The Constitutional Court sitting in Lilongwe has allowed the Malawi Congress Party (MCP) the second petitioners in the ongoing presidential election case to bring in new evidence.
The evidence was in the form of a video clip of what the chairperson of the Malawi Electoral Commission justice Jane Ansah told Zodiak Broadcasting Corporation in an interview with regard to the use of Tippex.
Earlier lawyers for the Malawi Electoral Commission (MEC), the second respondents in the case had objected to the introduction of the said evidence saying it should have brought in via sworn statement.
They also argued that evidence was not brought in before the 21 days before MEC’s witness, Sam Alfandika, the Chief Elections case started testifying.
“The whole purpose is that before a witness would testify, they must be informed of what they will be faced with. In the circumstances we object to the clip being as the application is not being made in compliance with the rules,” argued MEC lawyer Tamando Chokhotho.
But in response lawyer for the second respondents Modecai Msisha, SC argued that: “The issue that necessitates the production of the clip arose during cross-examination…at the earliest possible time in pursuit of the overriding objectives, the court will allow the use of material in cross examination particularly where the material was generated by the side against whom the cross examination would take place.”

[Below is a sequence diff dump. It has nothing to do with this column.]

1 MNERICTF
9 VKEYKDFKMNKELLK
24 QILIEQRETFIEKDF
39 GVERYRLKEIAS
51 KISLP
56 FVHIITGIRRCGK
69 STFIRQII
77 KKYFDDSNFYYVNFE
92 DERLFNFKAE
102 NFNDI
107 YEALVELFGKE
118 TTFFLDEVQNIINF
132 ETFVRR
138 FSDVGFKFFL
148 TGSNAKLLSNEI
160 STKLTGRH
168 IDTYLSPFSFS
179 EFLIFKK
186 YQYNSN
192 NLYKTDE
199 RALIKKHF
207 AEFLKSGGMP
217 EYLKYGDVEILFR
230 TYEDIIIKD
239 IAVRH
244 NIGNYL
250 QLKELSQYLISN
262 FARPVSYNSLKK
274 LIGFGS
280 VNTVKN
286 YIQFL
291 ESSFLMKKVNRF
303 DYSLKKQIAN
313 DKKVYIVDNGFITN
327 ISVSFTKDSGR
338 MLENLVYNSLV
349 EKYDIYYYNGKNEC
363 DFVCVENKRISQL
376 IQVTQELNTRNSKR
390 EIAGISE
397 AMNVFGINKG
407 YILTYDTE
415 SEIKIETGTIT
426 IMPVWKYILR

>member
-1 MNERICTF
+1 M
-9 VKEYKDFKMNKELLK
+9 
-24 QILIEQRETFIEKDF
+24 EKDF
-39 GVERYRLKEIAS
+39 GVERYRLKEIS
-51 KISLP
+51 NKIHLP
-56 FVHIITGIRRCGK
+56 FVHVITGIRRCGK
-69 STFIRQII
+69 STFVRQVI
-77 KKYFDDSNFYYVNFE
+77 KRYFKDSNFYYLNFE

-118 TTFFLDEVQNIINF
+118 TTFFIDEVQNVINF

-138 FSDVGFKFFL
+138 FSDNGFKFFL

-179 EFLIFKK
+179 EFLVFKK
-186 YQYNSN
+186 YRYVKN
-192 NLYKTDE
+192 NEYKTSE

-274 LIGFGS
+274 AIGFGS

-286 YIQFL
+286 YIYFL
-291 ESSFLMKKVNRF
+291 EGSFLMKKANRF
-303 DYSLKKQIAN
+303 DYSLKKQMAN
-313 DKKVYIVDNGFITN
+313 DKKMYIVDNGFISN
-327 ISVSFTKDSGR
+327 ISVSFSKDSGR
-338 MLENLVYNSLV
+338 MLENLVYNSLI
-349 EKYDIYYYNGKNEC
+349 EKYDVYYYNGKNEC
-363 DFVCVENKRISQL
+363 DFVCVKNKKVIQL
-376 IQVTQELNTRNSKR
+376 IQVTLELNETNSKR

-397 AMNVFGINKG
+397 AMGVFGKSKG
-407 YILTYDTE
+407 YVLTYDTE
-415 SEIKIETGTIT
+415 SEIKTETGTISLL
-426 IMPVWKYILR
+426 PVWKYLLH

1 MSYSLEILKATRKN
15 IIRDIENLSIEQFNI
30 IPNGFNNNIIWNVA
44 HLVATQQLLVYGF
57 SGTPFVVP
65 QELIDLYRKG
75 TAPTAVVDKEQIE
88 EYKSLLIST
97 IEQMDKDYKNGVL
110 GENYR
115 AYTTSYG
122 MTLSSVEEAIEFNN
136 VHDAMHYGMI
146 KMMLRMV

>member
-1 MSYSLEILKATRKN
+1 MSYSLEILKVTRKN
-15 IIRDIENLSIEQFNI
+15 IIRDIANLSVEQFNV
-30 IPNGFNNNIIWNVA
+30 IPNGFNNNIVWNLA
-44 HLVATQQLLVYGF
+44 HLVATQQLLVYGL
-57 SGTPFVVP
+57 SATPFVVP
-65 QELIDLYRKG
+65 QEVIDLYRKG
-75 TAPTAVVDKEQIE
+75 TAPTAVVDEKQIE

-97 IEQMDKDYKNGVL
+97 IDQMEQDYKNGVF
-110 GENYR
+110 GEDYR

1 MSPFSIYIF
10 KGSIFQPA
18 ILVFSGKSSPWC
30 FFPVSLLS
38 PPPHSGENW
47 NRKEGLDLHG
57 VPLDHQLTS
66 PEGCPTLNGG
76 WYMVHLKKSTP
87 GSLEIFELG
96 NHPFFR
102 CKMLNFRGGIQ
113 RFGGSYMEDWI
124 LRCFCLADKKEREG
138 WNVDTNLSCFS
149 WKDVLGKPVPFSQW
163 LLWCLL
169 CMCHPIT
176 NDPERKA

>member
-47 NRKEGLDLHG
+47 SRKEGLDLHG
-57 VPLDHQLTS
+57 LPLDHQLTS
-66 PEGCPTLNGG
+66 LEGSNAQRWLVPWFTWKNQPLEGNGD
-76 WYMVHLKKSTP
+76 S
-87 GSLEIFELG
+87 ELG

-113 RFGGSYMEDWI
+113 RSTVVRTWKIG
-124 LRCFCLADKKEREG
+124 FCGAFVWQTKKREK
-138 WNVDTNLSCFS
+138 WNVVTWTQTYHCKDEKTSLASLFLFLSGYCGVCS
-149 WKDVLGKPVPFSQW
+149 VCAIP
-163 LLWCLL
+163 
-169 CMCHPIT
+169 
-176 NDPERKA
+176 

But lawyers for the first respondent Peter Mutharika also chipped in arguing that the evidence being tendered was not official.
In their ruling, the five-member panel of judges agreed with Msisha's point that issue that necessitated the clip was raised by the witness himself during cross and MCP was therefore be allowed to play the clip.
When played, the clip went on to show that what Alfandika had told the court that MEC knew the origins of the Tippex after conduction their own investigations appeared to contradict what the Malawi Electoral Commission chairperson told the Zodiak journalist.